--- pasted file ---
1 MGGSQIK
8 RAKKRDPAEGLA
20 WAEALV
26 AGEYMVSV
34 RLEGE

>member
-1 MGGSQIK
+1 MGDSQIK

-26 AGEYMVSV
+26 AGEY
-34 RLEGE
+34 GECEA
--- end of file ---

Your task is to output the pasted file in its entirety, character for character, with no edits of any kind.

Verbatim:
1 MGGSQIK
8 RAKKRDPAEGLA
20 WAEALV
26 AGEYMVSV
34 RLEGE

>member
-1 MGGSQIK
+1 MGDSQIK

-26 AGEYMVSV
+26 AGEY
-34 RLEGE
+34 GECEA